Some patients with bipolar disorder pray and meditate more than others
Research Activities, September 2010, No. 361
Religious beliefs and activities are a principal form of coping with depression and other life stresses for many individuals in the United States. A new study examined whether patients with bipolar disorder (BD) might use religion to cope with the stress of their illness. BD is a devastating illness characterized by wide, often severe mood fluctuations and sometimes psychosis, and can severely affect an individual's everyday functioning and physical well-being. To better understand the relationship between different forms of religious involvement and individuals suffering from BD, researchers examined churchgoing, prayer/meditation, and the influence of religious beliefs on the lives of 334 mostly male veterans with BD. Patients with BD were considered to be in manic, depressed, mixed (simultaneous combination of manic and depressed states), or euthymic (normal mood) states.
The researchers used the Duke Religious Index, a five-item scale that reports on respondent involvement in the public, private, and subjective dimensions of religious involvement. Patients in euthymic states had significantly lower self-reported rates of prayer/meditation while BD patients in mixed states had significantly higher self-reported rates of prayer/meditation than the other patients with BD. There was no significant association between any type of religious involvement for patients with depression or mania.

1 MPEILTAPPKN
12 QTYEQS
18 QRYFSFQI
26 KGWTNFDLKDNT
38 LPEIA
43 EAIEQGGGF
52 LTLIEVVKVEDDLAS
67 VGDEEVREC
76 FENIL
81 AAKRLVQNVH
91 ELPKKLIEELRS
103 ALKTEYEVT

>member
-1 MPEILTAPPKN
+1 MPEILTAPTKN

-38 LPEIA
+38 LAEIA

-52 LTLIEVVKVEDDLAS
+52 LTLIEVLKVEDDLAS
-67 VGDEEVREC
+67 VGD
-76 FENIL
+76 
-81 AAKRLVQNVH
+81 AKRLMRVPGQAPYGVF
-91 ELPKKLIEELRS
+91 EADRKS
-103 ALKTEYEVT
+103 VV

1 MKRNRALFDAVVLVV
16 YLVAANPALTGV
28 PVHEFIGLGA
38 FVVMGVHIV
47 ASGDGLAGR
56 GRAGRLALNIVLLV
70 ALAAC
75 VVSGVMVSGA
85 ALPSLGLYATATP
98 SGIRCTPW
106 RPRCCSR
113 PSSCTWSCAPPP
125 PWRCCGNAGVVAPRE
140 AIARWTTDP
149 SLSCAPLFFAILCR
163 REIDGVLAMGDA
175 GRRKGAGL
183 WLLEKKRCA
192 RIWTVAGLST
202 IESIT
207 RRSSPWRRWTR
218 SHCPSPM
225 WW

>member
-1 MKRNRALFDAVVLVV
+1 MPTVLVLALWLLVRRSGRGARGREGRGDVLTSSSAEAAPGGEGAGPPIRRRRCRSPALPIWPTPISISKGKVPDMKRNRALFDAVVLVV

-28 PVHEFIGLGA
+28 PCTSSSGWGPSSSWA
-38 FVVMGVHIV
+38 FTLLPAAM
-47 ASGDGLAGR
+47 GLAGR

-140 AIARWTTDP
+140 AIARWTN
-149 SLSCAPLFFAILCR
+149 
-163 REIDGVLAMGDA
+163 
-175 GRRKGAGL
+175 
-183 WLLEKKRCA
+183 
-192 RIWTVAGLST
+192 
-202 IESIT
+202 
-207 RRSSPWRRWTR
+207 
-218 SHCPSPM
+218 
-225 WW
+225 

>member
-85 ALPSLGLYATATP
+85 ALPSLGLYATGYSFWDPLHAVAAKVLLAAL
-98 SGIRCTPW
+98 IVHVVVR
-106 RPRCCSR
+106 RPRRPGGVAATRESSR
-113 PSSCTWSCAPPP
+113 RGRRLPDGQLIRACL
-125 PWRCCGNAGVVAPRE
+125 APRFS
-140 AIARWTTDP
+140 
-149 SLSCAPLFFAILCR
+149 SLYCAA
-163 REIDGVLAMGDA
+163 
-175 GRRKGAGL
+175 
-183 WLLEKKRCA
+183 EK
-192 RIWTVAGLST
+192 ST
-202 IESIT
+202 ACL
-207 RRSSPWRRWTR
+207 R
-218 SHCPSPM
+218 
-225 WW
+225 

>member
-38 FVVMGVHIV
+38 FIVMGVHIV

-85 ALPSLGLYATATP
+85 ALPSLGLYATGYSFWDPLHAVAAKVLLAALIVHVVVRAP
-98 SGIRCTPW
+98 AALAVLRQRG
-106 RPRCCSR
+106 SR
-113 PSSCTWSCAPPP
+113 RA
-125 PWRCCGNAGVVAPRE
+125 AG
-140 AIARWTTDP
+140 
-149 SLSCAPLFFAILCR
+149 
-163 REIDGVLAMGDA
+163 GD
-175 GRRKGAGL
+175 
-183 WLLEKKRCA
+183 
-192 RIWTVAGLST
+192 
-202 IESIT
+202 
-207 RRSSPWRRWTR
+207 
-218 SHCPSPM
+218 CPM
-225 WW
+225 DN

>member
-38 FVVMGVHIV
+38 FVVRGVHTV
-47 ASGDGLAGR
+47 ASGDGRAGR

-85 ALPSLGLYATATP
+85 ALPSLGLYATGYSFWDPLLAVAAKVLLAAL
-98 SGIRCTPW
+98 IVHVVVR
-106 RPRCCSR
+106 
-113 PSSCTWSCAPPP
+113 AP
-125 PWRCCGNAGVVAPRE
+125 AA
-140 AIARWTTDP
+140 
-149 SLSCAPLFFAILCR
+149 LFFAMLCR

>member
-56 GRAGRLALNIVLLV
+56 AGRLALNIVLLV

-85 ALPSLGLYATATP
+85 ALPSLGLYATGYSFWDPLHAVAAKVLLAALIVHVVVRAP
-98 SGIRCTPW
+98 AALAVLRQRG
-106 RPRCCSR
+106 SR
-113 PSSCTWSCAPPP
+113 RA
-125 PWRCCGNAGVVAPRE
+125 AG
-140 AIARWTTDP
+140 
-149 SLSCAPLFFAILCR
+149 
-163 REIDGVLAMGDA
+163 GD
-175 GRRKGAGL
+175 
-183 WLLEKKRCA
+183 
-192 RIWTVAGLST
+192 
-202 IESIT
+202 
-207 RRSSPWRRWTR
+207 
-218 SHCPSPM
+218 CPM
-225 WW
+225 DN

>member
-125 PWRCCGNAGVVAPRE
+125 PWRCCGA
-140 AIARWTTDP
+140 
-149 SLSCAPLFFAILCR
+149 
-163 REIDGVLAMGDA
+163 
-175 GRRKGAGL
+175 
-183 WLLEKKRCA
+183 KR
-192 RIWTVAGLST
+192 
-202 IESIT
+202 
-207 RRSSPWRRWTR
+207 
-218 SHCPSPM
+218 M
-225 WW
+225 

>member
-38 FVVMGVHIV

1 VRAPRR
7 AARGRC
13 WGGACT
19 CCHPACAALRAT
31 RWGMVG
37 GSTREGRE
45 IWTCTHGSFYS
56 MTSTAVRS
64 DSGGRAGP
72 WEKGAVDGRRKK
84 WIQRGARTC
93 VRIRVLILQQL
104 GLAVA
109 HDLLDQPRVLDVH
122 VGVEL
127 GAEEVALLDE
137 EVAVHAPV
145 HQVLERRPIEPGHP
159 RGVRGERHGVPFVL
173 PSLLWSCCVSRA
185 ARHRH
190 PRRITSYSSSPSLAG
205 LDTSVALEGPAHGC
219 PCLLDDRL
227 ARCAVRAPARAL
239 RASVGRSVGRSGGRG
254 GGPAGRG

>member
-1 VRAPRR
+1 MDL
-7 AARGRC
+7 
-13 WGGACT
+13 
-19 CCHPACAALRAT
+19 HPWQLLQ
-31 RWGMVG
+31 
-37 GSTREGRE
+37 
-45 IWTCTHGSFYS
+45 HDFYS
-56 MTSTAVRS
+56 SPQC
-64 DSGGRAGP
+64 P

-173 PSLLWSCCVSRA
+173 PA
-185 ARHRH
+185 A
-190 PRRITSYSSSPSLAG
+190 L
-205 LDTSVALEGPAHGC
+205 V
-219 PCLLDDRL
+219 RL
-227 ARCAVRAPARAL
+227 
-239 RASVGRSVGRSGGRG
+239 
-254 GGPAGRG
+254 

The researchers suggest that prayer/meditation may be an important coping behavior for individuals with BD who are in a mixed state. On the other hand, they could not determine if prayer/meditation was a behavioral consequence of underlying psychopathology such as religious delusions. They recommend to mental health providers that if an individual suffering from BD is religious, they explore these religious activities to assess the presence of a mixed state and to determine how the religious activities may influence treatment-seeking behaviors. This study was partly funded by the Agency for Healthcare Research and Quality (HS16097).
See "The relationship between religious involvement and clinical status of patients with bipolar disorder," by Mario Cruz, M.D., Harold Alan Pincus, M.D., Deborah E. Welsh, M.Sc., and others in the 2010 Bipolar Disorders 12, pp. 68-76.